Stories about Protest from February, 2014
Macedonia, the most miserable country on earth according to The Economist, will unite in the fight against poverty on March 1, 2014 in Skopje.
The Dominican government has refused to allow a controversial Jamaican dancehall artist to enter the country on the grounds that he is a security threat. Netizens sound off on Twitter.
Russians, admittedly, are already familiar with examples of their own politicians' wealth and bad taste, as photos of their residences regularly leak onto the Internet.
Iranians who once staged mass protests against their own regime were reminded of a revolution that eluded them in 2009.
An article in Peru's penal code was modified to allow police and the military to use lethal force against protestors. Activist Elmer Campos Álvarez lives to tell the story.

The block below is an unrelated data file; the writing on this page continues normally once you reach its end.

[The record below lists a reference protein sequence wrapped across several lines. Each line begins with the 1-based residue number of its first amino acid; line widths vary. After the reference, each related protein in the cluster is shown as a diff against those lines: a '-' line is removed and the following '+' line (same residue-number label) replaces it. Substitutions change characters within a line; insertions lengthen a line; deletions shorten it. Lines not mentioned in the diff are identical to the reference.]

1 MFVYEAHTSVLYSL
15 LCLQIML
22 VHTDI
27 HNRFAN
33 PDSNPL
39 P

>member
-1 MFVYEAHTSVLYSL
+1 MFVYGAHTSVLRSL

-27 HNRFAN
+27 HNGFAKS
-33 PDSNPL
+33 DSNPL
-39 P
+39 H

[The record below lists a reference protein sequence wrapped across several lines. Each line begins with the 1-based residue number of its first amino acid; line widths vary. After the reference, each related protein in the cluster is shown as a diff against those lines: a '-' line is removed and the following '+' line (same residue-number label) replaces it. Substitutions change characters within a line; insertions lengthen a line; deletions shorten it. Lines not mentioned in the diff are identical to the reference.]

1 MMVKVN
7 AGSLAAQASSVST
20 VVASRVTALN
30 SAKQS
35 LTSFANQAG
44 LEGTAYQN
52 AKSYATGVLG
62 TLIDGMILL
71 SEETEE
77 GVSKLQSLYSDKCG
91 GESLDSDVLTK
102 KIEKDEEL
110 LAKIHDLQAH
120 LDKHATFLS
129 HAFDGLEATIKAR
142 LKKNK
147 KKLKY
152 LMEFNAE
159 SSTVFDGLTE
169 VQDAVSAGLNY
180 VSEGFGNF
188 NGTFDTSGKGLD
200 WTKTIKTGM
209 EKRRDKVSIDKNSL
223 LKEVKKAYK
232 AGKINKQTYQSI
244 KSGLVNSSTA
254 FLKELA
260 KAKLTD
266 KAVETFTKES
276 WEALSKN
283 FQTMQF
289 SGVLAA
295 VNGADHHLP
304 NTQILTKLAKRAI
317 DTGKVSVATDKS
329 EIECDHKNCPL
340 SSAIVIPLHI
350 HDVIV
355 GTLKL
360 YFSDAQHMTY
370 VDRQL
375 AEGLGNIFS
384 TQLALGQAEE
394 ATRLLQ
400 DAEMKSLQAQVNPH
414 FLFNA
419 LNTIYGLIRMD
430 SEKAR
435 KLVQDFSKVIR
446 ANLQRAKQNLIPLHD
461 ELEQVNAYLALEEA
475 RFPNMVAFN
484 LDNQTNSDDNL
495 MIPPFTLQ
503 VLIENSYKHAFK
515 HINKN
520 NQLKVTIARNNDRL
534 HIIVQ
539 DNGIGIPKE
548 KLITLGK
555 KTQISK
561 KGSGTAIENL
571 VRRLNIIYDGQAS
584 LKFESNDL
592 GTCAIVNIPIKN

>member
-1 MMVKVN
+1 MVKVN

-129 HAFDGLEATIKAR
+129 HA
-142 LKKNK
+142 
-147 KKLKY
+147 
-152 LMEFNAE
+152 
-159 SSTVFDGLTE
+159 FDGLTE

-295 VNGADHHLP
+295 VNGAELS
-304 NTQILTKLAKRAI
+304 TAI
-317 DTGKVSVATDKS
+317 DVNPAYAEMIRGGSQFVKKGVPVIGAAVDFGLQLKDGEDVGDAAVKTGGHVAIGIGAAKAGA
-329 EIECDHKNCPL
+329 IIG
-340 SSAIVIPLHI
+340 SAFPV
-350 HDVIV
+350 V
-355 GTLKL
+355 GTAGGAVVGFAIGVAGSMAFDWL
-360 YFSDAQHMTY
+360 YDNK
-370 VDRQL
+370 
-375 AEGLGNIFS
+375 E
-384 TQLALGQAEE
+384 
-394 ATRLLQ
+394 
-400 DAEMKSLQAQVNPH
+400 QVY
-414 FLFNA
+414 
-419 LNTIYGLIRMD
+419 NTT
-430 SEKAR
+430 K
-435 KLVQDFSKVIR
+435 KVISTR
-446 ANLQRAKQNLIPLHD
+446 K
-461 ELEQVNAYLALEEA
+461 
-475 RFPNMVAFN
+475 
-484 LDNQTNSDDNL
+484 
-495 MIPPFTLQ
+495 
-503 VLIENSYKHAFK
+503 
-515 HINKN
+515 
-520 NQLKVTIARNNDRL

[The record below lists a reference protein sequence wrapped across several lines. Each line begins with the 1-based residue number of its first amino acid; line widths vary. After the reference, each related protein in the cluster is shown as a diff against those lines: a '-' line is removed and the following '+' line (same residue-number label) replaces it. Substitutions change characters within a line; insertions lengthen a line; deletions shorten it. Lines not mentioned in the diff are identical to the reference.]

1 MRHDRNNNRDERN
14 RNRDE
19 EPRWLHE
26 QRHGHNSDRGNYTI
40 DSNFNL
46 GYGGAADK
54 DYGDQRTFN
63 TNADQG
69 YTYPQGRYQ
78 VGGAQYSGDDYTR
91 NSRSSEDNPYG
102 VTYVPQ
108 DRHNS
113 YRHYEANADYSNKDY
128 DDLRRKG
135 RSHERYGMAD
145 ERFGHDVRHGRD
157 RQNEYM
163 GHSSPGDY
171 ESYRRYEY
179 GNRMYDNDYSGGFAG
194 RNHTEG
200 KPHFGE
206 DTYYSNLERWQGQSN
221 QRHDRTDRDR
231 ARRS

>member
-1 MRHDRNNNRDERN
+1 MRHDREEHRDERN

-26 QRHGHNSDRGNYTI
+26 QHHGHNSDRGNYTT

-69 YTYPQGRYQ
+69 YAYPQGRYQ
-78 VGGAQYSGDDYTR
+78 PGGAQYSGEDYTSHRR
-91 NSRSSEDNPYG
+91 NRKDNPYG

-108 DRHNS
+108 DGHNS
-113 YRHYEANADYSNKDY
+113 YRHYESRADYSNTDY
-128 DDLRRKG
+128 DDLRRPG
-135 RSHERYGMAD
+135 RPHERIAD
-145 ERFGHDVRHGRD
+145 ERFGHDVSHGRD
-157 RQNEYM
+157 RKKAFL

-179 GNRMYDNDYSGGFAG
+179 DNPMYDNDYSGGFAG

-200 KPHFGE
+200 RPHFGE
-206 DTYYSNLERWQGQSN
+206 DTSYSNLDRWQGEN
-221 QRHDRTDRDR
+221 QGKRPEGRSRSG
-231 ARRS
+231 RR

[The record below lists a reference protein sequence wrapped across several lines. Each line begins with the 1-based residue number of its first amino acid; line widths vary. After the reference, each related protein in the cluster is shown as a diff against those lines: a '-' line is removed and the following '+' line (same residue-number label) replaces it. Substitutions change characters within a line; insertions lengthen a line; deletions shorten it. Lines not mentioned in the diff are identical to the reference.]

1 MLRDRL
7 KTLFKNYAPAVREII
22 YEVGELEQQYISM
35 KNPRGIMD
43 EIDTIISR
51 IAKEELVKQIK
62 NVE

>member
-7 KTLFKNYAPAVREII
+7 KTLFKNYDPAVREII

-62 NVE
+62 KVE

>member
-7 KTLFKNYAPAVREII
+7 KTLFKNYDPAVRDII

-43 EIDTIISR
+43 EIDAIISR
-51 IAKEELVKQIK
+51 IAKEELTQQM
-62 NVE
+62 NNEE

As a futile gesture of defiance Russian protesters brought several tires to a Moscow protest against political prisoners.
"The Zawahiri message [...] is a stark reminder that we have an enemy at the gate, and only together we can defeat it.
Peruvian Gabriela Garcia Calderón remembers the Venezuela of the 1990s, a very different country from the one appearing in the news headlines of late.
Russian nationalists worry Russian-speaking Ukrainians will be "derussified."